Garrus, who is the ‘Bro’ to Shepard no matter what his situation, plays counterpoint to Liara, in a characterization that has shade of Murtoch from Lethal Weapon.  Garrus is feeling how long he’s been constantly fighting, and while he knows his skills are great, he’s also well aware that they are probably going into a suicide mission.  Garrus’ great moments come from his pride and resignation.  He’s the one who reminds Shepard that even if you’re going on a suicide mission, you can’t forget who you are, and it always pays to have pride in your work.

Newcomer James Vega as well as returning faces Kaiden Alenko or Ash Williams I’m told have extensive scenes as well, but they are largely smoothed over if you’re not otherwise involved with the characters.  My Shepard had always been closer to the non-human crew and as a result, I believe I was locked out of their more poignant moments.  I’m sure in a future replay I’ll get to see more of what they have to offer.

Perhaps the best part of the characterization in this game however, is how happy everyone you run into from previous games are when you meet them.  Faces from ME1 andME2 show up in droves and seeing their lives changed by what you did for them in previous games is a great feeling.  To see Jack training Biotics in a humane way, to see Grunt becoming a proud and respected figure in Krogan society, to see Samara finally place her feeling above the code… these are the real story payoffs in ME3.  Even if you view the War with the Reapers as a letdown.  To have been a part of these character’s lives in such a way that they shot of radically different afterwards… it’s quite amazing.

Gameplay wise, the game is fantastic.  I’ve already spoken quite a bit about this already, but it bears repeating that the game finally got it right.  It has shed its more arcane RPG roots and become a much more proficient shooter than I ever thought was possible.  The fact that I’m now spending hours a night on the multiplayer aspect of the game probably says it all. The last time I was involved in the multiplayer part of a video game was when COUNTER-STRIKE was still in beta.  That was more than ten years ago!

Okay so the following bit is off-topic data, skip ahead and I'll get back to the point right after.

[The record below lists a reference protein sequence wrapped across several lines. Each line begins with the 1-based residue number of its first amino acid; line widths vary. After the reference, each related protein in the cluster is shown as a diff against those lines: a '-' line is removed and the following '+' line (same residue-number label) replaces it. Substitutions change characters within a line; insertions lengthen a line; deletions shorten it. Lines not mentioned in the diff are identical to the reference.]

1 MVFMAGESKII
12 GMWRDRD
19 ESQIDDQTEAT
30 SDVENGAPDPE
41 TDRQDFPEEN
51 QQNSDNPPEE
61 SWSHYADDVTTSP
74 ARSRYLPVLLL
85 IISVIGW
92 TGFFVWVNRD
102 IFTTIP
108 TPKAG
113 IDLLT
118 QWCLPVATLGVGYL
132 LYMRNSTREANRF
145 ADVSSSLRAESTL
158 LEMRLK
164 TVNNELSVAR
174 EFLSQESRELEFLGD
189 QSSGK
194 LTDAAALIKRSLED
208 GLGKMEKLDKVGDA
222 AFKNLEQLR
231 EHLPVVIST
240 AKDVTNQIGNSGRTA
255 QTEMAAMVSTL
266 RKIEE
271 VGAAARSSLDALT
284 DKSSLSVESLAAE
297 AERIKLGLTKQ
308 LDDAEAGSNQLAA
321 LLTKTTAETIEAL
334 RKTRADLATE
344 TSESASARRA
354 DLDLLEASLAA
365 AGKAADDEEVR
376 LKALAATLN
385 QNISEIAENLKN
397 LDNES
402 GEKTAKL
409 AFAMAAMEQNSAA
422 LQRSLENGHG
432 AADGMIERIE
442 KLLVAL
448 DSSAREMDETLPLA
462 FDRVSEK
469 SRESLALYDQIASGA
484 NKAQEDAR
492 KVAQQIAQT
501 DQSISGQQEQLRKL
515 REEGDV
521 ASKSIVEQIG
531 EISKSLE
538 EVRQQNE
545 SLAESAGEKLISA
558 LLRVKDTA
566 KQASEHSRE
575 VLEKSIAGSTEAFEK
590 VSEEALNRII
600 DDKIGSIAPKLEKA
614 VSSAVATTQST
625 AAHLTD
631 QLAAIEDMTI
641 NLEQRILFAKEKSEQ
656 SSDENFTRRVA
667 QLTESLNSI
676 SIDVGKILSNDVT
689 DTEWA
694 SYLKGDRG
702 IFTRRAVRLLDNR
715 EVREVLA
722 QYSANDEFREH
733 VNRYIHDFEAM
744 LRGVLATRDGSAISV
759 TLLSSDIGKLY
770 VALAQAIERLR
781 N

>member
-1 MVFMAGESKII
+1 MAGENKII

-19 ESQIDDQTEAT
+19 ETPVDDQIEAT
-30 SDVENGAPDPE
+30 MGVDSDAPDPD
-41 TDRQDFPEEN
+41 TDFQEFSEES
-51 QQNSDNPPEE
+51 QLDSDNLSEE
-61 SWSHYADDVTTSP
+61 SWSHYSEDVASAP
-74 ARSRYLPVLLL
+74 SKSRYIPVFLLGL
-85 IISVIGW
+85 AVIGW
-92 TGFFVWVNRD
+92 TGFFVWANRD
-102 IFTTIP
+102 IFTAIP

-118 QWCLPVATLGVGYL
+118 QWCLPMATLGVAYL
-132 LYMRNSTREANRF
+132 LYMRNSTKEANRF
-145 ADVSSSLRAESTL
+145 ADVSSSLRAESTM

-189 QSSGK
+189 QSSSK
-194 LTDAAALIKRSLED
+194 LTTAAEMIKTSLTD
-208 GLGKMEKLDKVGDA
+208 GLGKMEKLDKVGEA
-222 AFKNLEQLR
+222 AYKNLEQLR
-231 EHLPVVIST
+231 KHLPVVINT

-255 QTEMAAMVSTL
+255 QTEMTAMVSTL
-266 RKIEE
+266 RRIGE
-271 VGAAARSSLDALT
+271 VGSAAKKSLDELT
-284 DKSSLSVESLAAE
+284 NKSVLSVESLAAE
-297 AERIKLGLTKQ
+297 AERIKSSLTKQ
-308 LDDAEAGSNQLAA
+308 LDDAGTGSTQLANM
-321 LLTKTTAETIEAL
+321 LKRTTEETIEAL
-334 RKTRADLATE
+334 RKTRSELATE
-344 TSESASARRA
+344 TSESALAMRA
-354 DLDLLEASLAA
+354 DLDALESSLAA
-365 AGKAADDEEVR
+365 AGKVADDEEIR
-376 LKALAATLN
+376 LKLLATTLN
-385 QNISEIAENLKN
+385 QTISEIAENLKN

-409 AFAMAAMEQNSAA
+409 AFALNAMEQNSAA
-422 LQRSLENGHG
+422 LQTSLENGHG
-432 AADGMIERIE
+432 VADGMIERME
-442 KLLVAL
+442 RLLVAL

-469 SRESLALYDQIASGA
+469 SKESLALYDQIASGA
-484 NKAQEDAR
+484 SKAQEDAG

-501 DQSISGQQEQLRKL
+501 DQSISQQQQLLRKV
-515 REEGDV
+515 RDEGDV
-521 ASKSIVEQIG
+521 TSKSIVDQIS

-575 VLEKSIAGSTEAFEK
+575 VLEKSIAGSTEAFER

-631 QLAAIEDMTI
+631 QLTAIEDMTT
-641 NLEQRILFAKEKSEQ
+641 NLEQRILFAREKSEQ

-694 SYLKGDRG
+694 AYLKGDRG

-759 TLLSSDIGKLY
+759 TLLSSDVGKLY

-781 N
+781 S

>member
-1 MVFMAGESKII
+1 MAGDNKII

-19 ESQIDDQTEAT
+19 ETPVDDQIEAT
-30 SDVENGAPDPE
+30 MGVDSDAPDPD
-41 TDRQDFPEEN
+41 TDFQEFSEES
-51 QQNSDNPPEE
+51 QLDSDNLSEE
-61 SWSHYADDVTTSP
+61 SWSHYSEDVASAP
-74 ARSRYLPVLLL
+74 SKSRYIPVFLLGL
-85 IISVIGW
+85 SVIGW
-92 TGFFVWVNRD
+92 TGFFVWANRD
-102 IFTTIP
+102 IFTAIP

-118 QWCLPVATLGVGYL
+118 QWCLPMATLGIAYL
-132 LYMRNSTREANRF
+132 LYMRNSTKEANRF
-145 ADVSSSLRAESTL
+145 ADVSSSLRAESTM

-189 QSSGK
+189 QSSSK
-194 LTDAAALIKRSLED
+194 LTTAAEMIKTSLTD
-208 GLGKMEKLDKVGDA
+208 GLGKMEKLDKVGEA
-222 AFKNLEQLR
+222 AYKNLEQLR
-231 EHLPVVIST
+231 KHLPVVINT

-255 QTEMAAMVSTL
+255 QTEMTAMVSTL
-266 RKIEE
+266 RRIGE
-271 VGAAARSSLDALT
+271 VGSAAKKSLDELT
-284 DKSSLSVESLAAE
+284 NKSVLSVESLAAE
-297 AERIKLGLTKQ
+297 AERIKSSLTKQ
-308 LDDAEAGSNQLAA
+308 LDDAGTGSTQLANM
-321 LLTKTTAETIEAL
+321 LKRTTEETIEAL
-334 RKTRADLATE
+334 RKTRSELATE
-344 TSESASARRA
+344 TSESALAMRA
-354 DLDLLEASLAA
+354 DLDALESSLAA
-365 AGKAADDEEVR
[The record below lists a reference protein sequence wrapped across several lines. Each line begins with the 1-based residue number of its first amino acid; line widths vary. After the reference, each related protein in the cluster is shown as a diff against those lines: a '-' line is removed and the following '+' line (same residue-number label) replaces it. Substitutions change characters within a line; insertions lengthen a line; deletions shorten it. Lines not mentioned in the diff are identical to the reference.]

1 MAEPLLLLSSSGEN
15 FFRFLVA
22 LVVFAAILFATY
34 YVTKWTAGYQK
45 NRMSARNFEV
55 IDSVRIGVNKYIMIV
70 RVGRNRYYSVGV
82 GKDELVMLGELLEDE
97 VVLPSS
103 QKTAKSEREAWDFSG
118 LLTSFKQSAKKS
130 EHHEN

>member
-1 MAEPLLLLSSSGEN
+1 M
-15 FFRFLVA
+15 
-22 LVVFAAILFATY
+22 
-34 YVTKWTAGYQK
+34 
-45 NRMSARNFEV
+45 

Anyway, both in single player and multiplayer, controlling Shepard (or your character) is streamlined and smooth, and yet because of the many classes you can use quite diverse and involving strategy.  Gone is the huge power wheel of weapons and powers and now each class is much more limited.  Two weapons, three biotic abilities, and that’s it.  Strangely, being limited makes the game easier to grasp and more fun to use.. I no longer feel like I’m neglecting huge parts of my character’s abilities because I only use one gun and two powers.

All in all, the game is good, and deserves accolades.  You can never satisfy everyone with an ending, and perhaps, after so much time and commitment, it was impossible to satisfy even a majority of the players.  But the game is still fun to play and experience, even if you’d prefer the ending was different.   I will continue to fondly remember Mass Effect and recommend it to everyone as an exemplar product and, really, the defining game of this generation of consoles.  You can’t get higher praise from me.

Published by TempestDash

TempestDash is a man of many hats, none of which fit all that well due to the size of his cranium. Also, he does a lot of things. On the internet you'll find him writing fiction and reviewing media. In the real world you'll find him examining computer controls at large companies. These two worlds rarely get to intersect.